Cheers.
     
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  14. TomB

    TomB MOT: Beezar

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    Thank you for those kind remarks.

    About what I sent TheloniuSnoop - at the time, I was experimenting with some Ebay clones of the Amanero USB board. Not known to me back then (I thought they worked fine), they would randomly develop a "ticking" sound defect upon switching back and forth between high-res music selections.

    I didn't discover this until later when given a heads-up by a reviewer I'd sent it to.. The "ticking" was unpredictable, but a power-off-and-on could always reset it. What I didn't realize, though, was that the overall sound performance with the clone boards was not quite as good, either. That took ordering genuine Amanero USB boards and then comparing over time. I quickly stopped using the clone boards when I realized the problems. There may have been one or two that I sold that had the clone boards, but I'm positive I replaced the boards on all of them and never sold one without a genuine Amanero board again.

    (If you happen to have a Walnut, look through the cooling slots at the USB board. If it's green (not blue), it's a genuine Amanero. It's a weird juxtaposition of sound quality vs. build quality, but the genuine green Amanero board actually looks cheap and fragile, compared to the clone.)

    In addition - I've mentioned this before - the new amorphous core Lundahls are also at a different level of performance that the regular Lundahls. Hearing this is obvious when you are able to compare the two. The amorphous core Lundhals push the Walnut to a new level of detail and "plankton" harvesting, as Marv likes to put it.

    FYI - the only difference in Walnut X.1 and X.3, besides some connector location adjustments, is that X.3 has the pads for the amorphous core Lundahls (with adapters). The unit I sent to TheloniuSnoop was definitely X.1, with an Ebay clone USB board, to boot.

    All that's to say it's not surprising if the Walnut X was not terribly impressive at the time. Doug's stuff is inherently listenable over long periods, anyway. They don't usually impress during a noisy headphone meet where other equipment that emphasizes certain frequencies will stand out. The fact that the X.1 was saddled with a faulty USB board couldn't have helped.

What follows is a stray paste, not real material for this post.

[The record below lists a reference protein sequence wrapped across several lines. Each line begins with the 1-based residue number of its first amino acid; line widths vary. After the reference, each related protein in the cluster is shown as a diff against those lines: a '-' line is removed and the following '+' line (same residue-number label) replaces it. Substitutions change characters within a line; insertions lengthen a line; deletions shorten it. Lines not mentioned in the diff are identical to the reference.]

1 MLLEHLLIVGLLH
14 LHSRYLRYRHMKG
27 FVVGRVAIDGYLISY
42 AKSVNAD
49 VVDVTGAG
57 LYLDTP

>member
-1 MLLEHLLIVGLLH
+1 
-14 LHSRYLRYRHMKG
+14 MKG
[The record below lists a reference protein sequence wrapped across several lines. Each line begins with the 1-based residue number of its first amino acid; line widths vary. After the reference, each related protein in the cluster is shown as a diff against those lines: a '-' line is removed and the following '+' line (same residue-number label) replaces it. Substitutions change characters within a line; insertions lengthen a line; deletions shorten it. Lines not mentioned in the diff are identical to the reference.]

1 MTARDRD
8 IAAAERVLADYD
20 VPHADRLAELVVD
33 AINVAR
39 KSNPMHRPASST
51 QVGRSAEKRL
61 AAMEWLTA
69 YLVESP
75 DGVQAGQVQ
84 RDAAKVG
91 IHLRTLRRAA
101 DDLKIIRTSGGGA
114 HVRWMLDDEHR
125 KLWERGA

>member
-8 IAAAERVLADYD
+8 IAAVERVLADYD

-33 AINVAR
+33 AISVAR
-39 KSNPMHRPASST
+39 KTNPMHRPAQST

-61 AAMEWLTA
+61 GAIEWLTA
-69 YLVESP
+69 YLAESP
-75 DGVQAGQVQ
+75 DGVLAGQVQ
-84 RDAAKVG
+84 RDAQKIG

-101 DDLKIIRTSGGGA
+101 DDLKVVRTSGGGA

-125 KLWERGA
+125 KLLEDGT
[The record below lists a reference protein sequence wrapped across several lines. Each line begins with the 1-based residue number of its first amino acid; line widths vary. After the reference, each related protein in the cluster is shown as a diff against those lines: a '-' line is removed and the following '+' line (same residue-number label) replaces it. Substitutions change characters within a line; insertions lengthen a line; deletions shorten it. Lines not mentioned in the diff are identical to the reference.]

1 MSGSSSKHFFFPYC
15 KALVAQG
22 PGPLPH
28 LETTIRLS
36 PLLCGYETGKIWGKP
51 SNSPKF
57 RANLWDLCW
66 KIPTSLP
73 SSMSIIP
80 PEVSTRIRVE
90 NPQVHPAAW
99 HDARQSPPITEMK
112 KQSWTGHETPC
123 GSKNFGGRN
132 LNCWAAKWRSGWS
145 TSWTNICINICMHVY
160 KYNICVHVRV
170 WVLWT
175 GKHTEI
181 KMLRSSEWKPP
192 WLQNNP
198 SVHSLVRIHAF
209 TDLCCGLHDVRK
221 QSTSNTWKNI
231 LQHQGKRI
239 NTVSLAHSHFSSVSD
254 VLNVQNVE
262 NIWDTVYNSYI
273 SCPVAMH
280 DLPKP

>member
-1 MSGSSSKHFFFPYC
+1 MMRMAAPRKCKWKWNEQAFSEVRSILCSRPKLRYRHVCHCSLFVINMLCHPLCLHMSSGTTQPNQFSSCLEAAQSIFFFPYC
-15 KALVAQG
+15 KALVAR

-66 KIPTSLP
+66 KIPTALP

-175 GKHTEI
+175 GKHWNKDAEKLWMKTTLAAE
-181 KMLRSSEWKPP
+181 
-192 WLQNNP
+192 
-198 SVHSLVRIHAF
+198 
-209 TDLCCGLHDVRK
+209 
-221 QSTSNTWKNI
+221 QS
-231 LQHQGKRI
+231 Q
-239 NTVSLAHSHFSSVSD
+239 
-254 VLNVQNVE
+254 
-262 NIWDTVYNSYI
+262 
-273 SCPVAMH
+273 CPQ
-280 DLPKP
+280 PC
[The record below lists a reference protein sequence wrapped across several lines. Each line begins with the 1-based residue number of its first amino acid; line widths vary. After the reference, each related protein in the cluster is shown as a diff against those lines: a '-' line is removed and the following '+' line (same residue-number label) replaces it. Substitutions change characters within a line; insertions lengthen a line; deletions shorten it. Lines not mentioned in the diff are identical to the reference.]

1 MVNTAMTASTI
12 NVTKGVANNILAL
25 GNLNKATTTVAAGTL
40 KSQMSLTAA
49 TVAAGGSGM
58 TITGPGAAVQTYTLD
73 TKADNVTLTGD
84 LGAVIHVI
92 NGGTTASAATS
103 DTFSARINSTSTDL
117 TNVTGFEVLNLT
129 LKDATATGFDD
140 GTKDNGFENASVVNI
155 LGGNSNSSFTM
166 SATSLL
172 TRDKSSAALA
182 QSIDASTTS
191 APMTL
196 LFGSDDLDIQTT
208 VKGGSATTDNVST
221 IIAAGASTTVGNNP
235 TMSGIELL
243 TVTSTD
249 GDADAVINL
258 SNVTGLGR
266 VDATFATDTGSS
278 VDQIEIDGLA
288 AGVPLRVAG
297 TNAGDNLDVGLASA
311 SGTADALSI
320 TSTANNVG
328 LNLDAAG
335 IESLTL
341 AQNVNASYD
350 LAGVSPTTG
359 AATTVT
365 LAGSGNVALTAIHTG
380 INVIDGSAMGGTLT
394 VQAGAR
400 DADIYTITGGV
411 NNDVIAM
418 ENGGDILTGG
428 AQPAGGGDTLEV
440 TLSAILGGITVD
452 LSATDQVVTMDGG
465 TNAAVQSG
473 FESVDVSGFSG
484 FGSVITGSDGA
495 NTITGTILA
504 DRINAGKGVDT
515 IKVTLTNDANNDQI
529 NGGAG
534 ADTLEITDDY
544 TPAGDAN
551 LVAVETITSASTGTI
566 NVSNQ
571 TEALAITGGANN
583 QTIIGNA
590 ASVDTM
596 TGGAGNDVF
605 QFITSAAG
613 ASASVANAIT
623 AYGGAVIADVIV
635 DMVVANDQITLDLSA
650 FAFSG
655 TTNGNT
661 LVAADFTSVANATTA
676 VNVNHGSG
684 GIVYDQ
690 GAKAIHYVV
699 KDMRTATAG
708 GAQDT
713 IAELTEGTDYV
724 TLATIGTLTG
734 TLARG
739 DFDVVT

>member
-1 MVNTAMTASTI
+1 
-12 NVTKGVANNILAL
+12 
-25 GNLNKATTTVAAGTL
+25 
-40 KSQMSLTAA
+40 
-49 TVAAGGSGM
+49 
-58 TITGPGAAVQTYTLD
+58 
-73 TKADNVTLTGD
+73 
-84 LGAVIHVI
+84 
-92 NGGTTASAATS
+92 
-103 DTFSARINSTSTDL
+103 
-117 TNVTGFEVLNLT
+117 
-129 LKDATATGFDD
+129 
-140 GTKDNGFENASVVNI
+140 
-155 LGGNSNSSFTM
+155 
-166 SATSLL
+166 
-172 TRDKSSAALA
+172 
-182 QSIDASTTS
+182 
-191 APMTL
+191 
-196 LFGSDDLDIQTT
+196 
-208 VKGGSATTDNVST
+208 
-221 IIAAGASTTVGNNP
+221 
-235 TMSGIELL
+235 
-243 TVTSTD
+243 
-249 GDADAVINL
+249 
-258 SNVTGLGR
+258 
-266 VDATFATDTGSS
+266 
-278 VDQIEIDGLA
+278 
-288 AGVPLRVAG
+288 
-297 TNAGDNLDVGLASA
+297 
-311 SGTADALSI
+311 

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  15. TomB

    TomB MOT: Beezar

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    So ... I have three Walnut DACs almost ready to go. Casework is in progress.

    A fourth Walnut DAC is awaiting more Lundahl transformers. The Lundahl supplier is out of stock at the moment, but they've assured me that more are on the way, soon.

    Meanwhile, I cleaned and rinsed the three Walnuts with my standard method of 91% alcohol - rinse, dry, and repeat ... until clean:
    [​IMG]

    Here's the basic Walnuts, completed with the associated connectors, Amanero USB boards, etc.:
    [​IMG]

    You can see more adapter boards ready for the Lundahls at top. Unfortunately, those two cubes at top left are two amorphous core Lundahls that I ruined. They were on my personal copy of a Walnut, but had been soldered in by bending the pins into a force fit on the PCB. This was prior to my contacting Doug and making adapters. I tried removing them to use on the 4th Walnut that's been pre-sold, but destroyed them in the process. I should've left them alone, but didn't think the bent-pin-installation would survive shipping, anyway. It's an expensive mistake, but I learned a lot about Lundahl transformer pins in the process. :(

    Hopefully, Lundahl will have more in stock soon (they've indicated that was the case) and all will be well for the final Walnut and my own personal one.

    Good news is that the wood that Doug sent me is absolutely beautiful:
    [​IMG]

    Those are stacks of sides for the Walnut DACs - in Walnut, Bocote, Padauk, and Spotted Maple. For the time being, the Walnut will be used for the Walnut DACs. I might entertain use of one of the other woods by special request, though. ;)

    I'll be finish sanding them today, then will start applying the oil (hand-rubbed) on a daily basis. I'll try to get 4-5 coats on each one, but that means 4-5 days, too. It should be worth it. Some of the Walnut, in particular, has some iridescent graining that should look beautiful when finished.
     
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  16. dsavitsk

    dsavitsk Friend

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    Spalted maple :)
     
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  17. TomB

    TomB MOT: Beezar

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    OK - I couldn't read your sharpie marks on the tape holding the wood together.;)
     
  18. TomB

    TomB MOT: Beezar

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    The wood is taking a bit longer than I anticipated (as usual with me), but it should only be a few days, now, for the first three completed DACs. I've got at least 4 coats on them now (24 hrs between each coat), but they need a couple more, at least on the Walnut. Some of the other wood pieces were already finished, except on the edges. Most likely, Doug cut them down from existing pieces he no longer needed.

    Here are the pieces I've been working with:
    [​IMG]

    A few drops from that can, rubbed in on each piece, allowed to dry 24 hrs, then rubbed and another coat applied each time.